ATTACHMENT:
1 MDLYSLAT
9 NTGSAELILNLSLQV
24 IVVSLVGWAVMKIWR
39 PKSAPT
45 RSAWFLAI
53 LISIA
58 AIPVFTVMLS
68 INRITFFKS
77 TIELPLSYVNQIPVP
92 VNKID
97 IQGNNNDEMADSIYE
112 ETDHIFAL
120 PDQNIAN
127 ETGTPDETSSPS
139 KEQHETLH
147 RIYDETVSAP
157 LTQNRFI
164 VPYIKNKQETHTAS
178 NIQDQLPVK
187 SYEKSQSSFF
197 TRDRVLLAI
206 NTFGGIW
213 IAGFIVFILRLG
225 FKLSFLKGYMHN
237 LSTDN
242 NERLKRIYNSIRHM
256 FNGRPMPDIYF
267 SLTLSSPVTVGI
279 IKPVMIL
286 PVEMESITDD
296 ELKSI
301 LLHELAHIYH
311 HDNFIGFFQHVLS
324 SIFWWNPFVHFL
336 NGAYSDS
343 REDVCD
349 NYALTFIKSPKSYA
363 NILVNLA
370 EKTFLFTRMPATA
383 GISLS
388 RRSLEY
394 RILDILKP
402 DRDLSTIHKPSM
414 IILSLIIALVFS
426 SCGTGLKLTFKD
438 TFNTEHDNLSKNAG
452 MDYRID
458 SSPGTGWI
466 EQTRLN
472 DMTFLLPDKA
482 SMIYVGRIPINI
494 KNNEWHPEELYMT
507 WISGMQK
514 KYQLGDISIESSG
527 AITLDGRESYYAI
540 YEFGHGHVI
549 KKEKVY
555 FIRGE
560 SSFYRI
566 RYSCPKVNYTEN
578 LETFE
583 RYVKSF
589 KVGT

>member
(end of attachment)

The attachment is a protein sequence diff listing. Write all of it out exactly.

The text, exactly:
1 MDLYSLAT
9 NTGSAELILNLSLQV
24 IVVSLVGWAVMKIWR
39 PKSAPT
45 RSAWFLAI
53 LISIA
58 AIPVFTVMLS
68 INRITFFKS
77 TIELPLSYVNQIPVP
92 VNKID
97 IQGNNNDEMADSIYE
112 ETDHIFAL
120 PDQNIAN
127 ETGTPDETSSPS
139 KEQHETLH
147 RIYDETVSAP
157 LTQNRFI
164 VPYIKNKQETHTAS
178 NIQDQLPVK
187 SYEKSQSSFF
197 TRDRVLLAI
206 NTFGGIW
213 IAGFIVFILRLG
225 FKLSFLKGYMHN
237 LSTDN
242 NERLKRIYNSIRHM
256 FNGRPMPDIYF
267 SLTLSSPVTVGI
279 IKPVMIL
286 PVEMESITDD
296 ELKSI
301 LLHELAHIYH
311 HDNFIGFFQHVLS
324 SIFWWNPFVHFL
336 NGAYSDS
343 REDVCD
349 NYALTFIKSPKSYA
363 NILVNLA
370 EKTFLFTRMPATA
383 GISLS
388 RRSLEY
394 RILDILKP
402 DRDLSTIHKPSM
414 IILSLIIALVFS
426 SCGTGLKLTFKD
438 TFNTEHDNLSKNAG
452 MDYRID
458 SSPGTGWI
466 EQTRLN
472 DMTFLLPDKA
482 SMIYVGRIPINI
494 KNNEWHPEELYMT
507 WISGMQK
514 KYQLGDISIESSG
527 AITLDGRESYYAI
540 YEFGHGHVI
549 KKEKVY
555 FIRGE
560 SSFYRI
566 RYSCPKVNYTEN
578 LETFE
583 RYVKSF
589 KVGT

>member